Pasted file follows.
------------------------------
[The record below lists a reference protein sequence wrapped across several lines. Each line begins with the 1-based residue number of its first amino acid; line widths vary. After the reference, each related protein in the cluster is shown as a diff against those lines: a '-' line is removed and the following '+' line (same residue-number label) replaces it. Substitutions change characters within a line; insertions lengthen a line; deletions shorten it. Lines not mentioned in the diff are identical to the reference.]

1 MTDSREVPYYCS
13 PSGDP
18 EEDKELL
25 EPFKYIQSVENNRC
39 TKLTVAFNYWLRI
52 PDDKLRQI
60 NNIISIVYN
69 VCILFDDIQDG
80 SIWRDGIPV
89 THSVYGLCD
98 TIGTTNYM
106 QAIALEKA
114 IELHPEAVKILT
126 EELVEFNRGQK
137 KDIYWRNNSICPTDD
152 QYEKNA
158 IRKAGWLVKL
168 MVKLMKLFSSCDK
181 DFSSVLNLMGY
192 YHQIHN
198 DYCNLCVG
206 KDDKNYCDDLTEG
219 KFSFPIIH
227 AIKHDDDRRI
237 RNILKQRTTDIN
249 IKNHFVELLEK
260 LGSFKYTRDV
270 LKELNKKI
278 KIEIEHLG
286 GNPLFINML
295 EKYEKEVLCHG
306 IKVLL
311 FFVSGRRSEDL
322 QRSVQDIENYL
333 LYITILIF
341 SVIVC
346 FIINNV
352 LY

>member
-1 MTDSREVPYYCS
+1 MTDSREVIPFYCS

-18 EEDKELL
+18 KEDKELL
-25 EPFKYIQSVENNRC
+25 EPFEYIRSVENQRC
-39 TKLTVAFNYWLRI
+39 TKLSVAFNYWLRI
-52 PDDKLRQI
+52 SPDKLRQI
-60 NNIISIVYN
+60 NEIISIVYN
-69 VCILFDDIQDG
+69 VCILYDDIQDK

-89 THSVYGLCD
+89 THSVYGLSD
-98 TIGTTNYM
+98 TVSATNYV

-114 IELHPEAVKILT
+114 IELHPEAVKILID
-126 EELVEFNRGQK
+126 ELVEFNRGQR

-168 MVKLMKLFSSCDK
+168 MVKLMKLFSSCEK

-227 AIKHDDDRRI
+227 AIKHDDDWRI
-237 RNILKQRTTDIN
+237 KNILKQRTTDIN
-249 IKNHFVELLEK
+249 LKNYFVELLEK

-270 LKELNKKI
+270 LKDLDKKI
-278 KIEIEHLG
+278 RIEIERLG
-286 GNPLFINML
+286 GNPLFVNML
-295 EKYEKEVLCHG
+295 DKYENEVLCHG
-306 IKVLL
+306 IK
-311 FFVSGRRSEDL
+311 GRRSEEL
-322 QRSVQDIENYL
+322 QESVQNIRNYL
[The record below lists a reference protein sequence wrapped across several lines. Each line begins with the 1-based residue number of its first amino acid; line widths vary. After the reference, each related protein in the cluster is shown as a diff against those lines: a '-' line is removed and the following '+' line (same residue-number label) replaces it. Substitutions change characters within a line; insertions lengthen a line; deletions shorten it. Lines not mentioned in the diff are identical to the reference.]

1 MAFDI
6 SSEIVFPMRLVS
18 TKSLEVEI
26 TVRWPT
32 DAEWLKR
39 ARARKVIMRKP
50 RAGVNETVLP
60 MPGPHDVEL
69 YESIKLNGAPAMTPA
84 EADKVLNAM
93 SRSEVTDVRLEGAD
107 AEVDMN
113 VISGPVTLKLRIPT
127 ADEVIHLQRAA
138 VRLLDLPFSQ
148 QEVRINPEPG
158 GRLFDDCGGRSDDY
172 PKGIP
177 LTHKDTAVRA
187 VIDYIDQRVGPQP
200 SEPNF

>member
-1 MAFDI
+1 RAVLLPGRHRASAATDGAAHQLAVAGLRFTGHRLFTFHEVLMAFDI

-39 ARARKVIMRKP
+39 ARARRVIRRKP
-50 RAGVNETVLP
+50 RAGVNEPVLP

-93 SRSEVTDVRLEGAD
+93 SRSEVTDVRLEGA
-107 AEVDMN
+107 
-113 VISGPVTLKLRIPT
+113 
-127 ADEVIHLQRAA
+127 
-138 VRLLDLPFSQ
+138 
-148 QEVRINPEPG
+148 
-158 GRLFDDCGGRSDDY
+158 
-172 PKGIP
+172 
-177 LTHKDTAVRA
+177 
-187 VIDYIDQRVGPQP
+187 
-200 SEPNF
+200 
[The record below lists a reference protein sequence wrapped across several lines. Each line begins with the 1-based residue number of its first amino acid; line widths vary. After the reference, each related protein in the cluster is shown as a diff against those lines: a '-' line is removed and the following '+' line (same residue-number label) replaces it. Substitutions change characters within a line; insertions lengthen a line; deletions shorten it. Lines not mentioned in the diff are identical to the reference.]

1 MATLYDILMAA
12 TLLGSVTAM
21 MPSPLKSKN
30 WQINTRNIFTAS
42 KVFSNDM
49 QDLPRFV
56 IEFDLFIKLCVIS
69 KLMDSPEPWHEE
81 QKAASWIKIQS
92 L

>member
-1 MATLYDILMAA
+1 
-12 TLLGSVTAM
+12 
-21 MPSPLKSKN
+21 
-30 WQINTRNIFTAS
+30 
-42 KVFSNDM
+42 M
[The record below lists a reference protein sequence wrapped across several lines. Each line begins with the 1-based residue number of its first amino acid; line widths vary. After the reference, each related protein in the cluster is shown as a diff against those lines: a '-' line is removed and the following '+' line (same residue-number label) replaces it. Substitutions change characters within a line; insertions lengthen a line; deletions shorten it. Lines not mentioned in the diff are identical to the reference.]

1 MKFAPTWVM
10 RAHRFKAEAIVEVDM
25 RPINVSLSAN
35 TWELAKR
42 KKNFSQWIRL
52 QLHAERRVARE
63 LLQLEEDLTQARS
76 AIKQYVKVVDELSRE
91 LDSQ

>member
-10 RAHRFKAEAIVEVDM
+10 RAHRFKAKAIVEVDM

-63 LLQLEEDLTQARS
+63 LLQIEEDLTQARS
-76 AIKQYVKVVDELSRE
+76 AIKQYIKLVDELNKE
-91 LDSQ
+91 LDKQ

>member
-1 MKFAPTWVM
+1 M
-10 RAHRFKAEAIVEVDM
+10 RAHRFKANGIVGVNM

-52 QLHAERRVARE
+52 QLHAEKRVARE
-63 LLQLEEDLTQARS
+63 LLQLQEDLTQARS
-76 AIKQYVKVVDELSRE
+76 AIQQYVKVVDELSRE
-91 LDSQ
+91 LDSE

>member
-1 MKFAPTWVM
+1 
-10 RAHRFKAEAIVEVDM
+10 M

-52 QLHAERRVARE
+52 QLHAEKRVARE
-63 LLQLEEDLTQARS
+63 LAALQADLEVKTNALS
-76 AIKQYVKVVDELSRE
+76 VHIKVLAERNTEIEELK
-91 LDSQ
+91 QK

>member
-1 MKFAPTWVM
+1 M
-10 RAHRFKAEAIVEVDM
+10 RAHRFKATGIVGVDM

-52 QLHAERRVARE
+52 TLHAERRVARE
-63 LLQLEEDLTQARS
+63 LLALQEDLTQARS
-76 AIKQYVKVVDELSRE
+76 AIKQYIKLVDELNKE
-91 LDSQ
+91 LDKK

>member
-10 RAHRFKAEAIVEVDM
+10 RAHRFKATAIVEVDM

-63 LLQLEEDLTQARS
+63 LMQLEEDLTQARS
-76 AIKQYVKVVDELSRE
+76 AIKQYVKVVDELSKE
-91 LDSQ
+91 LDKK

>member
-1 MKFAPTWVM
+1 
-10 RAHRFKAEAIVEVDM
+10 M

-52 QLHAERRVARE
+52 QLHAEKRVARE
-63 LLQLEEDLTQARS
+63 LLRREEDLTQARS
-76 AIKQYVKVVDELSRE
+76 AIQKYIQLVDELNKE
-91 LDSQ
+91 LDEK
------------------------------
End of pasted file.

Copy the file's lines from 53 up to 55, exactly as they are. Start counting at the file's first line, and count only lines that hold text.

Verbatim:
-69 VCILFDDIQDG
+69 VCILYDDIQDK

-89 THSVYGLCD